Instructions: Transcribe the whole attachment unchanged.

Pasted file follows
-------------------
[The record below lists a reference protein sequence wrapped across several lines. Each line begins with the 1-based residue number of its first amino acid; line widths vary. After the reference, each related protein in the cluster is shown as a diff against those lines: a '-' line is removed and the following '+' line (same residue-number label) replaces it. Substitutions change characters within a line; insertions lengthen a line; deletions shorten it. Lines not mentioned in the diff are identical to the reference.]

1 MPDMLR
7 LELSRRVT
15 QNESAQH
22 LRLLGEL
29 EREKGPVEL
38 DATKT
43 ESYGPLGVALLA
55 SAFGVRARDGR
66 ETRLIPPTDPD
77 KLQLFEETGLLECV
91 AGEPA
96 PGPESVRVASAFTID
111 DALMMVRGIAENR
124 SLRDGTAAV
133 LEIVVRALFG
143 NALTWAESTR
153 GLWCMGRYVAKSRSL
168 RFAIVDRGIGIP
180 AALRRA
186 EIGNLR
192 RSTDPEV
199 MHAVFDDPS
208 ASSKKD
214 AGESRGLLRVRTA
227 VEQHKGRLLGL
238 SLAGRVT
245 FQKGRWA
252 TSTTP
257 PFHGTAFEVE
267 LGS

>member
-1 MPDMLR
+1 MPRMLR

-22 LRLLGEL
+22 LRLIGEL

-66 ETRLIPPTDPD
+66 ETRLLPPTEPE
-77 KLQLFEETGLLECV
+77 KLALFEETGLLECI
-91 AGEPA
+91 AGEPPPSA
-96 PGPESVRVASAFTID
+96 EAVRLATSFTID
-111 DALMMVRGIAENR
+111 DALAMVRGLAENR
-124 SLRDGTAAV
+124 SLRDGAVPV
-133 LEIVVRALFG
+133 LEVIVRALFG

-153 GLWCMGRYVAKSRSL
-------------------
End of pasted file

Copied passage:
[The record below lists a reference protein sequence wrapped across several lines. Each line begins with the 1-based residue number of its first amino acid; line widths vary. After the reference, each related protein in the cluster is shown as a diff against those lines: a '-' line is removed and the following '+' line (same residue-number label) replaces it. Substitutions change characters within a line; insertions lengthen a line; deletions shorten it. Lines not mentioned in the diff are identical to the reference.]

1 MPDMLR
7 LELSRRVT
15 QNESAQH
22 LRLLGEL
29 EREKGPVEL
38 DATKT
43 ESYGPLGVALLA
55 SAFGVRARDGR
66 ETRLIPPTDPD
77 KLQLFEETGLLECV
91 AGEPA
96 PGPESVRVASAFTID
111 DALMMVRGIAENR
124 SLRDGTAAV
133 LEIVVRALFG
143 NALTWAESTR
153 GLWCMGRYVAKSRSL
168 RFAIVDRGIGIP
180 AALRRA
186 EIGNLR
192 RSTDPEV
199 MHAVFDDPS
208 ASSKKD
214 AGESRGLLRVRTA
227 VEQHKGRLLGL
238 SLAGRVT
245 FQKGRWA
252 TSTTP
257 PFHGTAFEVE
267 LGS

>member
-1 MPDMLR
+1 MPRMLR

-22 LRLLGEL
+22 LRLIGEL

-66 ETRLIPPTDPD
+66 ETRLLPPTEPE
-77 KLQLFEETGLLECV
+77 KLALFEETGLLECI
-91 AGEPA
+91 AGEPPPSA
-96 PGPESVRVASAFTID
+96 EAVRLATSFTID
-111 DALMMVRGIAENR
+111 DALAMVRGLAENR
-124 SLRDGTAAV
+124 SLRDGAVPV
-133 LEIVVRALFG
+133 LEVIVRALFG

-153 GLWCMGRYVAKSRSL